Pulse Therapeutics receives fund to develop novel magnetics technique to destroy blood clots

BioGenerator, a non-profit, seed-stage economic development funding group, today announced that it has led a round of early-stage financing for Pulse Therapeutics, Inc., a St. Louis company headquartered at the Center for Emerging Technologies. Pulse Therapeutics develops innovative magnetism-based technology to safely destroy blood clots related to ischemic stroke and deep vein thrombosis (DVT). Other investors who participated in the round were Missouri Technology Corporation (MTC), Washington University's Olin School of Business Skandalaris Student Venture Fund, and Integrated Magnetics, of Culver City, California. The funds will be used for further pre-clinical development.

“BioGenerator is enthusiastic about working with such a highly skilled and experienced team of founders, and we are pleased to provide funding and other support for critical pre-clinical proof-of-concept studies designed to evaluate the therapeutic capability of this promising early-stage technology.”

Pulse Therapeutics' technology has the potential to significantly improve the standard of care for the treatment of ischemic stroke and deep vein thrombosis, from which a combined number of approximately 400,000 Americans die each year. Current approaches to remove clot material from the endovascular system rely on high doses of thrombolytics (lytics or clot-busting drugs), which can induce life-threatening bleeding. Also, the aggressive nature of current medical devices used to enhance lytic therapy can result in damage to blood vessels or leaflet valves. Because Pulse Therapeutics' technology is less likely to result in negative secondary effects on the vascular system, and because it targets and amplifies a much lower dose of lytic drugs for stroke therapy, it could provide a safer, more effective treatment, which would enable the therapy to be offered to more patients.

Pulse Therapeutics' founders, Francis Creighton, Ph.D., and Rogers Ritter, Ph.D., were former scientists at Stereotaxis, Inc. The company's scientific advisory board is comprised of leading clinicians, including Washington University faculty members Dr. Ralph Dacey, Professor and Chairman of Neurosurgery; Dr. Colin Derdeyn, Professor of Radiology and Associate Professor of Neurology and Neurological Surgery; and Dr. Patrick Geraghty, Associate Professor of Surgery and Radiology. The scientific advisory board also includes Washington University faculty member, Dr. Michael Talcott, Research Assistant Professor of Surgery and Neurosurgery and Director of Veterinary Surgical Services, and Dr. Eric Gulve, President of BioGenerator.

Dr. Eric Gulve stated, "We have identified this as an exciting example of the potential for medical device technology to substantially improve the utility of existing medicines. Use of Pulse Therapeutics' technology for treatment of deep vein thrombosis and stroke offers the promise of multiple benefits to patients with these life-threatening conditions while reducing the financial burden on our healthcare system. Possible benefits also include improved effectiveness and a reduction in serious side effects, the ability to offer therapy to more patients in need, and an expansion of the pool of physicians able to deliver therapy." Gulve continued, "BioGenerator is enthusiastic about working with such a highly skilled and experienced team of founders, and we are pleased to provide funding and other support for critical pre-clinical proof-of-concept studies designed to evaluate the therapeutic capability of this promising early-stage technology."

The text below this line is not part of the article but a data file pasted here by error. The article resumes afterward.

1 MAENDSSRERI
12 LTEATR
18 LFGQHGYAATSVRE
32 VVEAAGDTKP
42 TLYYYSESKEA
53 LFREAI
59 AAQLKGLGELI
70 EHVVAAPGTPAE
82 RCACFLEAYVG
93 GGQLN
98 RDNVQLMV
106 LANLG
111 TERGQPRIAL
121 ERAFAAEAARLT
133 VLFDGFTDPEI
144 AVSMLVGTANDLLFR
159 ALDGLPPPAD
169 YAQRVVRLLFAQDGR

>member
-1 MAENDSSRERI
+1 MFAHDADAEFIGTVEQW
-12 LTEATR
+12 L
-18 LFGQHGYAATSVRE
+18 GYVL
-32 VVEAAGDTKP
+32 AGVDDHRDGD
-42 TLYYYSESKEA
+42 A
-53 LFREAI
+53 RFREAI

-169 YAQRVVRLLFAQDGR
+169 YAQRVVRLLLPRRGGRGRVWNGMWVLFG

Jason Hall, Executive Director of Missouri Technology Corporation, said, "Pulse Therapeutics is precisely the kind of cutting-edge company that we need to keep in our state to create high-paying jobs for Missourians for years to come. MTC is pleased to join our regional partners to support the growth of Pulse and to retain sought-after medical device entrepreneurs like Drs. Creighton and Ritter in the St. Louis region."

"I am delighted that Pulse Therapeutics has received initial funding for its promising and novel application of advanced magnetics using nanoparticles for the treatment of stroke and other vascular disorders," remarked Bevil J. Hogg, CEO of EndoStim.

Pulse Therapeutics' technology has also attracted investment from outside of the region. Anil Nanji, President of Integrated Magnetics, stated, "We believe that Pulse Therapeutics has a very strong technical leadership team with the added benefit of its founders having learned valuable commercial, regulatory, and business lessons through their involvement in other medical device ventures. The product appears to significantly enhance the effectiveness of existing medications . . . reducing the risks inherent in new product introductions in the medical device arena."

Former Stereotaxis CTO, Peter Werp, said of his contribution to the recent funding, "My confidence in the Pulse Therapeutics team, its technology, and the clinical potential, has led me to participate alongside the institutional investors." Werp explained, "Two chronic problems in health care are cost and access. Pulse Therapeutics' technology, when proven and made available to the medical community, should reduce the cost of safely breaking up blood clots in both deep vein thrombosis and ischemic stroke. By using ultrasound instead of more expensive and specialist-limited angiography to manage the procedure, and because of the technology's low capital and procedure costs, it offers the possibility of becoming widely available to stroke clinics, outpatient clinics, and emergency rooms, and could expand access to more patients."




The opinions expressed here are the views of the writer and do not necessarily reflect the views and opinions of News Medical.
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